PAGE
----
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On keeping a notebook, diary or learning journal. On paper.

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Anything you might use. Think of yourself as an artist before the era of the portable camera. If you don’t sketch something now you’ll forget it. So with words and ways of expressing what you see, feel, do and think. Get those ideas and descriptions down as soon as you can.

Try to work them up that evening, that day. Within a couple of days. Think of this as nurturing a seedling that will have to be transplanted in a day, week, even in a year or five years time. It’ll wait for you, but only if you have made it robust.

Write, and rewrite, toy with it and layer it. Have you recreated a sense of the moment as it was experienced the first time? Maybe. This effort to recall the moment creates a multitude of connections in your brain, some logical, many not, some becoming fixed, some floating, all transformed every nanosecond more that you live. There is no stability in it, not on the page and never in your head.

Then use these ideas somewhere. In a short story, or in a character or context description. It’ll come in time. It’ll become easier.

No automatic recording device can do this for you. A gadget works in absolutes, in numbers. What it takes for you is fixed. Write it down.

Like many of us, I'm sure, I wordpress and go online. I conceive and store ideas on these things. None yet gets close to offering the emotional power of what I said, and where I said it forty years ago: in a school kid diary, in a letter to my grandfather, even typed up with the portable typewriter I got one Christmas. Boxed up and stored I know have a way back into the child's head, that young teenager's hopes and observations. I even printed out filed and boxed stuff from the Amstrad in the 1980s and the various MACs I had in the 1990s and that originated on the Psion in 2000. Anything I thought would be safe on a floppy disc, or Zip drive is probably lost. I can't figure out to read them on a modern device. A box full of paper is another thing.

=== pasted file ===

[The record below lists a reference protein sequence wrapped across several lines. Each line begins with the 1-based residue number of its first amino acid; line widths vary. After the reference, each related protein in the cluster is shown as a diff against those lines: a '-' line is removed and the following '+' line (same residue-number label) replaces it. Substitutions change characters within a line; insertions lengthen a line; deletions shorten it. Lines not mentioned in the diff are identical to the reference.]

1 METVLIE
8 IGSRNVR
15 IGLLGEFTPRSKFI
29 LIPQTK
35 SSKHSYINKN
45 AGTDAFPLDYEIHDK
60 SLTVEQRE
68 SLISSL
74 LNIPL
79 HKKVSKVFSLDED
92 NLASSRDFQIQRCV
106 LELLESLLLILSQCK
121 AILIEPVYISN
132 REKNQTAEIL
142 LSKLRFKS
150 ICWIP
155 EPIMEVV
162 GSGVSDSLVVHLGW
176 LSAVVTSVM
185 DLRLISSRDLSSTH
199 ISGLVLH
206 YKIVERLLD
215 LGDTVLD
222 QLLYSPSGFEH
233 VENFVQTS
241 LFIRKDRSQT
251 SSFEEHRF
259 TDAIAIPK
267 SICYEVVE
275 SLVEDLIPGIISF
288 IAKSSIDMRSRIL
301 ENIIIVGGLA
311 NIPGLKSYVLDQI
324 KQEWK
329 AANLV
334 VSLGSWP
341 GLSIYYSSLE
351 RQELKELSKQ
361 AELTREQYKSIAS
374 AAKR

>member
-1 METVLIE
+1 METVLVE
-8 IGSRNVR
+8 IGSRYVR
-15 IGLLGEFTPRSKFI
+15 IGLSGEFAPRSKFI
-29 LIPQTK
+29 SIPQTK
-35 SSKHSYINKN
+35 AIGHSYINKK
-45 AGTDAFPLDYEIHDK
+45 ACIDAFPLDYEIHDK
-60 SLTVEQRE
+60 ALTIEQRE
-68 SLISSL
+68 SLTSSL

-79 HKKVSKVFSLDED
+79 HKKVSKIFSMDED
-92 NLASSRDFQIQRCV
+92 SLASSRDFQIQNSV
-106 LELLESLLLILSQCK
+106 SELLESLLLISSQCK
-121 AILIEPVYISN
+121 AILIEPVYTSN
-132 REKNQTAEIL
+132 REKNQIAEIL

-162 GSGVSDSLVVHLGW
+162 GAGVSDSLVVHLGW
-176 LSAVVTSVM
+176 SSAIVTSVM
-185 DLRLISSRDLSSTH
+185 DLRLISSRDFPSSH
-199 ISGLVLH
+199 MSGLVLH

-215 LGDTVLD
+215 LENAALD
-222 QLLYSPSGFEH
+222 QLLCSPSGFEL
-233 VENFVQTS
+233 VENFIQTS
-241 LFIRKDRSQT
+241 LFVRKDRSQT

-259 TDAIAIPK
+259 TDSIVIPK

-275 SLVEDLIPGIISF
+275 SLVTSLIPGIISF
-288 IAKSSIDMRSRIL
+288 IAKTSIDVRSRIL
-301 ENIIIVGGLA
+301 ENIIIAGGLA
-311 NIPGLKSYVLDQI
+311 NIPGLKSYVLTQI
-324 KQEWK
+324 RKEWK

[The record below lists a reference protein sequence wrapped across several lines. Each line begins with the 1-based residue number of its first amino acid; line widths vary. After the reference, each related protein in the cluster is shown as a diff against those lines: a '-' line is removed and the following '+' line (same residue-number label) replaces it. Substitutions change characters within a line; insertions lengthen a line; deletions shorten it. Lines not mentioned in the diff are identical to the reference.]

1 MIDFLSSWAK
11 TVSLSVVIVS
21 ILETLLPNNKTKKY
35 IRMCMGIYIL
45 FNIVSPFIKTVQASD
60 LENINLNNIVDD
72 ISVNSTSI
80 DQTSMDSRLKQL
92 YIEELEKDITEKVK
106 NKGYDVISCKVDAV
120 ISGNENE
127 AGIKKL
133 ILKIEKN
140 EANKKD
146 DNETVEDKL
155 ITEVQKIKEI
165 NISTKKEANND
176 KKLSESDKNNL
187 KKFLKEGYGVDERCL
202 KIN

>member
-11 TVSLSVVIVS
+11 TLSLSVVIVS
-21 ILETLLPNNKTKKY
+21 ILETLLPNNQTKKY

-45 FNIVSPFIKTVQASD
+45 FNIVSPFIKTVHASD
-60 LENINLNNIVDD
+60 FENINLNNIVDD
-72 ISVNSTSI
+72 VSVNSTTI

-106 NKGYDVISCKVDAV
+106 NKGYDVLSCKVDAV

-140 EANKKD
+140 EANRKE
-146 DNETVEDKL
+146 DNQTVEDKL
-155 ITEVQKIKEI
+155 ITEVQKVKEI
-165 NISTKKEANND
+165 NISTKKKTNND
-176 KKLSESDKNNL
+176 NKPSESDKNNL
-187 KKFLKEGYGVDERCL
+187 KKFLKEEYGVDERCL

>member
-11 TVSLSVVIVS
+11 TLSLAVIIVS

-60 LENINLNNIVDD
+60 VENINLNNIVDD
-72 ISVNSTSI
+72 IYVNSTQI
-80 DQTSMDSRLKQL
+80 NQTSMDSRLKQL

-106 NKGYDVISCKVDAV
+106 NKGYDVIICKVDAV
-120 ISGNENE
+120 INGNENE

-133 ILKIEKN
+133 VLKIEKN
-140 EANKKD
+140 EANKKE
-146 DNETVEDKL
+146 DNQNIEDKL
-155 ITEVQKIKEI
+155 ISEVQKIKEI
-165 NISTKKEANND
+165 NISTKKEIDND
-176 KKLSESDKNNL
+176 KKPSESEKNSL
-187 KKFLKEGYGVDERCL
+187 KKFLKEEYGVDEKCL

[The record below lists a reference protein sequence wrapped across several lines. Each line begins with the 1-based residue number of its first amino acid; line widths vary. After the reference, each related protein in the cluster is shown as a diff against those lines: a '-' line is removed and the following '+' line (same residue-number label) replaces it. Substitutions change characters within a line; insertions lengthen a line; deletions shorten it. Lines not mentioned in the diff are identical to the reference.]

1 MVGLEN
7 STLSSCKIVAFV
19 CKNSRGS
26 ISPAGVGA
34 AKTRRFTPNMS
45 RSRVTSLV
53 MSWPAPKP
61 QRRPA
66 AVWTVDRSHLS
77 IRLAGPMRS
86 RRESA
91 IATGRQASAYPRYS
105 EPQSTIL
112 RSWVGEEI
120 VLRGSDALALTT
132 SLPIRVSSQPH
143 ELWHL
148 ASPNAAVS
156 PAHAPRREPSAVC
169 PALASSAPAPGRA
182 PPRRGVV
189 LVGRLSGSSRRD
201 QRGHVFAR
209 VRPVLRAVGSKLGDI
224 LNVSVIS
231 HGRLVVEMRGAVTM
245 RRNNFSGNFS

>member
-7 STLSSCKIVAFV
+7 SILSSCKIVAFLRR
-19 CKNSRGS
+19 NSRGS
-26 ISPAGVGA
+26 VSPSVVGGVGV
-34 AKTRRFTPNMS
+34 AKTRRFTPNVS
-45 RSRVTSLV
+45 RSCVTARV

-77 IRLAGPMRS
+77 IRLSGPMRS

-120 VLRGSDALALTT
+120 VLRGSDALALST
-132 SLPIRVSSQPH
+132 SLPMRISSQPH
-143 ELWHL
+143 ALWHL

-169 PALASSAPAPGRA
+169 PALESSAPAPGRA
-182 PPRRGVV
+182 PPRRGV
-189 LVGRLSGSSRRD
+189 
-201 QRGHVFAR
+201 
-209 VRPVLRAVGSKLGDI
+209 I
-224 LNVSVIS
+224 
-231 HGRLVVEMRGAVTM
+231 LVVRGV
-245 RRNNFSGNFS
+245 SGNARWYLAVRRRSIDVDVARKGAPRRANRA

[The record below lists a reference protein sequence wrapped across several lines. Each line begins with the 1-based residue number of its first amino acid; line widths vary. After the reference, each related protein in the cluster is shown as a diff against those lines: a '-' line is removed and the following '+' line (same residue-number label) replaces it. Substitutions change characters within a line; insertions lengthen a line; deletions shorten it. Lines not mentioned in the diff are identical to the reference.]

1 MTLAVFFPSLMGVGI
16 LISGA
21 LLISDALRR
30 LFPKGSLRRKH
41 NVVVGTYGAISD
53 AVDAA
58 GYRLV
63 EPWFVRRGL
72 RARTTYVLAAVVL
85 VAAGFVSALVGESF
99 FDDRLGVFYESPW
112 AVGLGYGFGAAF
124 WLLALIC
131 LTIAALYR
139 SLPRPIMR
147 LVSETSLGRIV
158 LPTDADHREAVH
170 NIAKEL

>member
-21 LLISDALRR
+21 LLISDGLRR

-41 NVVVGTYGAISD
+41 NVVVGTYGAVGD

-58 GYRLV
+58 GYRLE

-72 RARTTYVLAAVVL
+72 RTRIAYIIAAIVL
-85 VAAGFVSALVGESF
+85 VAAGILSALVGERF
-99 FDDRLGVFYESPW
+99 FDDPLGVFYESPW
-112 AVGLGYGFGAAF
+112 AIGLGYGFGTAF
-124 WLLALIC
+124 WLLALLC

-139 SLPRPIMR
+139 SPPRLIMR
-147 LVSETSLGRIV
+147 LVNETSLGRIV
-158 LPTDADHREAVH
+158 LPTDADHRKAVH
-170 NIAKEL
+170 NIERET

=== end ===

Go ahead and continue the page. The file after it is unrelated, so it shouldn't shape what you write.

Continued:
At 53 my life has been short. At 89 my father-in-law is going through his 'archive' - an academic and educator his house has over the years become a physical expression of the contents of his brain. There are books three columns deep to the ceiling, there are bedrooms stacked with boxes of papers and newspapers. As most of his faculties fail he now has a PhD student at his side to give some order to his archive, and to his life. Sharing it with one, on paper, at this stage, has to be more rewarding and effective than doing it digitally in a blog with wiki-like affordances. 

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Design Museum

Happy Grampa Day

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Edited by Jonathan Vernon, Wednesday, 20 Aug 2014, 20:20

Fig. 1 Jack Wilson MM with his daughter, Tyne Cot Cemetery, August 1992

I'm sure everyone has a date when they recall a close family member: my late grandfather would have been 118 today. He was born on the family farm in Dalston, Cumberland on this day in 1894. Now that would have been something to get the attention of the news and social media: 118 years old. The oldest man alive celebrated his 111th yesterday and there's a character who still goes into work four days a week in New York - he's 104. If I am not mistaken the oldest person ever to live was a French woman who made it to 126 and only died in the last year or so.